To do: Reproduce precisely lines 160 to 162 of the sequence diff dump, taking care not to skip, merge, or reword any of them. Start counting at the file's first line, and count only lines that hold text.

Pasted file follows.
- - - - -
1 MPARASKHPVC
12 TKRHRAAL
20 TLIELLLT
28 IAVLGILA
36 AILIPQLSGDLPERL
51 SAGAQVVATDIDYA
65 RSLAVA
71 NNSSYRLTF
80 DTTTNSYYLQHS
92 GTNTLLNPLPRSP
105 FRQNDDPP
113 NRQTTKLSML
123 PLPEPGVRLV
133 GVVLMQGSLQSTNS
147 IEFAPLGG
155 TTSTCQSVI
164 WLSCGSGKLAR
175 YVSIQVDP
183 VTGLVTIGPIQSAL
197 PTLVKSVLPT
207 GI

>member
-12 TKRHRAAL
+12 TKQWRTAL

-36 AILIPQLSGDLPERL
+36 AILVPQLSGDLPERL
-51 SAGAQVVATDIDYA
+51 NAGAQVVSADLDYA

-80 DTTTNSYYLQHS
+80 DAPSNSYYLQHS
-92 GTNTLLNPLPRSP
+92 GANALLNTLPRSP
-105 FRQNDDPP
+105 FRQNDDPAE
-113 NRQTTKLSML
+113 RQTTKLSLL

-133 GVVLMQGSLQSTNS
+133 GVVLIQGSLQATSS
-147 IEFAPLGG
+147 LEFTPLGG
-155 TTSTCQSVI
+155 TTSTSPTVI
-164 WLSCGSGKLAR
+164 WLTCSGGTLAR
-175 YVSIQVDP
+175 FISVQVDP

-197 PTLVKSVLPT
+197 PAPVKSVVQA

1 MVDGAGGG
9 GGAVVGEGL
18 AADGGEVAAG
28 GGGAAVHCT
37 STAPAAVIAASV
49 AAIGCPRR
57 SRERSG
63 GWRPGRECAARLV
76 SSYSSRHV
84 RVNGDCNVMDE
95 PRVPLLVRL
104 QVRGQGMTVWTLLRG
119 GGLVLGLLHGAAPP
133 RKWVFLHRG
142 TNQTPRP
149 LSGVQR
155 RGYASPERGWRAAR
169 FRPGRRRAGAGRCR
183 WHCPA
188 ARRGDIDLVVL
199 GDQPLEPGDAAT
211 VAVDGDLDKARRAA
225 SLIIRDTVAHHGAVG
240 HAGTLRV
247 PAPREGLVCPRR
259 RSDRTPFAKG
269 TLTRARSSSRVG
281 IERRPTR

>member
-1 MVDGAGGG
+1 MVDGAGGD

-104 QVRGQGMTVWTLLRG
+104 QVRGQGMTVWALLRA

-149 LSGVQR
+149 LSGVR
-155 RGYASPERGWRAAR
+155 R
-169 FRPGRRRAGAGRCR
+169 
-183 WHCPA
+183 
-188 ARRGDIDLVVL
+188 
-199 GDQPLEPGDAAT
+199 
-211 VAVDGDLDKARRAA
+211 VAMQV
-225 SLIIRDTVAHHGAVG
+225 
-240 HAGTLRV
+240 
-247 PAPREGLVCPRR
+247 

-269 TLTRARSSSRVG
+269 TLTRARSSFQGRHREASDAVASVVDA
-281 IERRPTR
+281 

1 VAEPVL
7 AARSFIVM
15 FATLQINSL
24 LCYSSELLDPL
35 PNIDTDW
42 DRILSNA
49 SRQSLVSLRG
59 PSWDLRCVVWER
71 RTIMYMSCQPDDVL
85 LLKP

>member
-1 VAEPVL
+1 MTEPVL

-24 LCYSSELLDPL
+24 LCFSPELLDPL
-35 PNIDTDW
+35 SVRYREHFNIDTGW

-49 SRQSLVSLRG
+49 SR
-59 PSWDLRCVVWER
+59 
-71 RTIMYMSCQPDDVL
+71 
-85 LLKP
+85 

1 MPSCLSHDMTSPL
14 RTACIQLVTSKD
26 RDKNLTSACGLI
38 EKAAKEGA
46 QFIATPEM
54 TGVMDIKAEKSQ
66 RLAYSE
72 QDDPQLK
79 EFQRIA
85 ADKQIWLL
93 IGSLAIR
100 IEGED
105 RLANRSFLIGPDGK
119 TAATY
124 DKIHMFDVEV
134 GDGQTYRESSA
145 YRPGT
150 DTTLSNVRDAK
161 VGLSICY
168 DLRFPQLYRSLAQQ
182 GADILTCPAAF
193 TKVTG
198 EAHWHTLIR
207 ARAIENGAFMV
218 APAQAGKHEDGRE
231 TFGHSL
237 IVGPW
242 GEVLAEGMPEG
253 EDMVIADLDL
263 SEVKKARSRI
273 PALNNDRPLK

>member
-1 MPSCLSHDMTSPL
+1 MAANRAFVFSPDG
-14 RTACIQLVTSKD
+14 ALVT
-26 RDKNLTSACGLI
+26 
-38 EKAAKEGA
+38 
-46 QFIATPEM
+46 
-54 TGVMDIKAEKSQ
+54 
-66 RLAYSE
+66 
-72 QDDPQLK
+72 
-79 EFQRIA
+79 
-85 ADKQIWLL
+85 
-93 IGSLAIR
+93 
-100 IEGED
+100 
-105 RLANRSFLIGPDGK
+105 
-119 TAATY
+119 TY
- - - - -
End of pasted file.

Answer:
263 SEVKKARSRI
273 PALNNDRPLK

>member